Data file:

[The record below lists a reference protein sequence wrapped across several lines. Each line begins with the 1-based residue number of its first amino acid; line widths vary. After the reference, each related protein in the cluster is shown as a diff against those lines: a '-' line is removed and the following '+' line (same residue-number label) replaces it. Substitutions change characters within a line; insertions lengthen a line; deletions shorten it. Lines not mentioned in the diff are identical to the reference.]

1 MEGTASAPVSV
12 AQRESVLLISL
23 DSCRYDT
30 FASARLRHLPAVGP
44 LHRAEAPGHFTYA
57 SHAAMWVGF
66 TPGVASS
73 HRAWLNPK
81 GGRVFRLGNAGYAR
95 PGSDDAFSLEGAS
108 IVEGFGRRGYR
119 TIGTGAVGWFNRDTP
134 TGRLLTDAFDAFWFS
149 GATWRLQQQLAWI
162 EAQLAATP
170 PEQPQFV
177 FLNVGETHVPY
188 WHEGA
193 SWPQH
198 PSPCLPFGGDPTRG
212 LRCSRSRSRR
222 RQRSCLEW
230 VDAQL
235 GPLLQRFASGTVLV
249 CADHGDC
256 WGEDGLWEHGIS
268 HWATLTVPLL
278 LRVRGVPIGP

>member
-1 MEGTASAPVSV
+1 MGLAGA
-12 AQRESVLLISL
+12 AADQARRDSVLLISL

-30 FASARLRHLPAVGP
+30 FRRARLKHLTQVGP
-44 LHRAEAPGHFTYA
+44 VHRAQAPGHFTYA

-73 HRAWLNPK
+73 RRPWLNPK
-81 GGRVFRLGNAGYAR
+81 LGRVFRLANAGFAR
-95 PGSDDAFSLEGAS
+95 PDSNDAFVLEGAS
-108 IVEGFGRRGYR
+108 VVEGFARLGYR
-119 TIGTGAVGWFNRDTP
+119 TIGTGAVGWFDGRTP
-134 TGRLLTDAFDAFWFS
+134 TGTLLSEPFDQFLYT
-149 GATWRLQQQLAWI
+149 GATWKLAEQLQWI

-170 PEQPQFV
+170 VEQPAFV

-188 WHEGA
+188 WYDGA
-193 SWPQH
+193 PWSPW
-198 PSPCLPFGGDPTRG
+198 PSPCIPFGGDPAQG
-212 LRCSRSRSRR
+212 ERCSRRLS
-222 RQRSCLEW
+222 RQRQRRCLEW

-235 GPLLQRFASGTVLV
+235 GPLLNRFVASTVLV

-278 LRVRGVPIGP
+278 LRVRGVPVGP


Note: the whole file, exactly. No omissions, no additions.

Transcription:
[The record below lists a reference protein sequence wrapped across several lines. Each line begins with the 1-based residue number of its first amino acid; line widths vary. After the reference, each related protein in the cluster is shown as a diff against those lines: a '-' line is removed and the following '+' line (same residue-number label) replaces it. Substitutions change characters within a line; insertions lengthen a line; deletions shorten it. Lines not mentioned in the diff are identical to the reference.]

1 MEGTASAPVSV
12 AQRESVLLISL
23 DSCRYDT
30 FASARLRHLPAVGP
44 LHRAEAPGHFTYA
57 SHAAMWVGF
66 TPGVASS
73 HRAWLNPK
81 GGRVFRLGNAGYAR
95 PGSDDAFSLEGAS
108 IVEGFGRRGYR
119 TIGTGAVGWFNRDTP
134 TGRLLTDAFDAFWFS
149 GATWRLQQQLAWI
162 EAQLAATP
170 PEQPQFV
177 FLNVGETHVPY
188 WHEGA
193 SWPQH
198 PSPCLPFGGDPTRG
212 LRCSRSRSRR
222 RQRSCLEW
230 VDAQL
235 GPLLQRFASGTVLV
249 CADHGDC
256 WGEDGLWEHGIS
268 HWATLTVPLL
278 LRVRGVPIGP

>member
-1 MEGTASAPVSV
+1 MGLAGA
-12 AQRESVLLISL
+12 AADQARRDSVLLISL

-30 FASARLRHLPAVGP
+30 FRRARLKHLTQVGP
-44 LHRAEAPGHFTYA
+44 VHRAQAPGHFTYA

-73 HRAWLNPK
+73 RRPWLNPK
-81 GGRVFRLGNAGYAR
+81 LGRVFRLANAGFAR
-95 PGSDDAFSLEGAS
+95 PDSNDAFVLEGAS
-108 IVEGFGRRGYR
+108 VVEGFARLGYR
-119 TIGTGAVGWFNRDTP
+119 TIGTGAVGWFDGRTP
-134 TGRLLTDAFDAFWFS
+134 TGTLLSEPFDQFLYT
-149 GATWRLQQQLAWI
+149 GATWKLAEQLQWI

-170 PEQPQFV
+170 VEQPAFV

-188 WHEGA
+188 WYDGA
-193 SWPQH
+193 PWSPW
-198 PSPCLPFGGDPTRG
+198 PSPCIPFGGDPAQG
-212 LRCSRSRSRR
+212 ERCSRRLS
-222 RQRSCLEW
+222 RQRQRRCLEW

-235 GPLLQRFASGTVLV
+235 GPLLNRFVASTVLV

-278 LRVRGVPIGP
+278 LRVRGVPVGP